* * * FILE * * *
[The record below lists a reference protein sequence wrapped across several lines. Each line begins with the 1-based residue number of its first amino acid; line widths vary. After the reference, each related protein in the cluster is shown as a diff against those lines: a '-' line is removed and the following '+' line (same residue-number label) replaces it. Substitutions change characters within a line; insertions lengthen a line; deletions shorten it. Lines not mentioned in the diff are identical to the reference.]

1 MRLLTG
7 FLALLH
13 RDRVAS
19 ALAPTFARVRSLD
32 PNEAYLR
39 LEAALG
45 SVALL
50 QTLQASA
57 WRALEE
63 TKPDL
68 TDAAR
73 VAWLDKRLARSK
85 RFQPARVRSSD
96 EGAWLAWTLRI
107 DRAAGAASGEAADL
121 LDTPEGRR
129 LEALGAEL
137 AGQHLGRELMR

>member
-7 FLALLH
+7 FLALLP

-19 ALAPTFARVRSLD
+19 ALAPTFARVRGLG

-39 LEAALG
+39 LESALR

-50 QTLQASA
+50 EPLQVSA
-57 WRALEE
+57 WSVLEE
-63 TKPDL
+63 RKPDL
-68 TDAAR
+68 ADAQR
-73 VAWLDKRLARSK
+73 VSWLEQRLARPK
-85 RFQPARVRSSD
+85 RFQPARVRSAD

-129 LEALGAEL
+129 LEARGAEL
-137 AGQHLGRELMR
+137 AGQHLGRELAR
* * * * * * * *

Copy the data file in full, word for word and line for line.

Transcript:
[The record below lists a reference protein sequence wrapped across several lines. Each line begins with the 1-based residue number of its first amino acid; line widths vary. After the reference, each related protein in the cluster is shown as a diff against those lines: a '-' line is removed and the following '+' line (same residue-number label) replaces it. Substitutions change characters within a line; insertions lengthen a line; deletions shorten it. Lines not mentioned in the diff are identical to the reference.]

1 MRLLTG
7 FLALLH
13 RDRVAS
19 ALAPTFARVRSLD
32 PNEAYLR
39 LEAALG
45 SVALL
50 QTLQASA
57 WRALEE
63 TKPDL
68 TDAAR
73 VAWLDKRLARSK
85 RFQPARVRSSD
96 EGAWLAWTLRI
107 DRAAGAASGEAADL
121 LDTPEGRR
129 LEALGAEL
137 AGQHLGRELMR

>member
-7 FLALLH
+7 FLALLP

-19 ALAPTFARVRSLD
+19 ALAPTFARVRGLG

-39 LEAALG
+39 LESALR

-50 QTLQASA
+50 EPLQVSA
-57 WRALEE
+57 WSVLEE
-63 TKPDL
+63 RKPDL
-68 TDAAR
+68 ADAQR
-73 VAWLDKRLARSK
+73 VSWLEQRLARPK
-85 RFQPARVRSSD
+85 RFQPARVRSAD

-129 LEALGAEL
+129 LEARGAEL
-137 AGQHLGRELMR
+137 AGQHLGRELAR